The only small problem with the concert was La Bras’ decision to use samples during several pieces. These indigenous songs and soundscapes were there in an attempt to emphasise further the African influence but they simply clashed with the direction of the music. Rather than being a fully integrated part of the compositions, they seemed like a bit of an afterthought; and in several cases the technology sadly didn’t work at all. Instead of adding to the already complex arrangements of sound these beats and samples jusr acted as a distraction.
Regardless of this minor quarrel, Alata were a welcome addition to this year’s festival with their shadowy music for midnight, thick with dark romance and frantic danger.
This enigmatic young player totally blew the cobwebs out of the Festival Pavilion during his afternoon slot this Tuesday. Playing here with Finlay Panter on drums, John Sandham on bass and Chris Illingworth on piano, the audience were treated to easily one the best free gigs so far this week. Meadow’s style manages to equally embrace an effortless beauty, as well as delving into the darker stuff, mixing up some ear-bending time signatures with a freer style that left many aghast and exhilarated.
Meadows does not shy away from his obvious love of John Coltrane and finished his set by playing a exquisitely warped version of My Favourite things that was pumped full of adrenaline and deservedly received one of the largest applauses of the day. But this is a player with his own style and obviously isn’t afraid to be his own man. With a great stage presence and unforgettable instrumental style this is a local player to watch out for in the future.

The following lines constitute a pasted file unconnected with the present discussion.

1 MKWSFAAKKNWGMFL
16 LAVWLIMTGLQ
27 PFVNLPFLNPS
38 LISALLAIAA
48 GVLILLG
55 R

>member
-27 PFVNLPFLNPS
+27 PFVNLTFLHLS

If you want to see Phil Meadows again then you don’t have to wait that long as he is also playing with Expo3, his drum and bass/electronic/jazz outfit. They are on with headliners Cats in Paris at Manchester’s Ruby Lounge from 7.30pm this Saturday.
For more information visit: www.myspace.com/hearheremcr
Entering the performance space of Olivia Moore’s Manchester Jazz Festival commission and you are immediately composed for the hour ahead. With only 60 seats in this studio venue there was a sense of intimacy from the very beginning. This was amplified by the low level lighting and dull Eastern drones that enveloped the room and acted to suitably prepare the audience for the almost meditative concert that was about to ensue.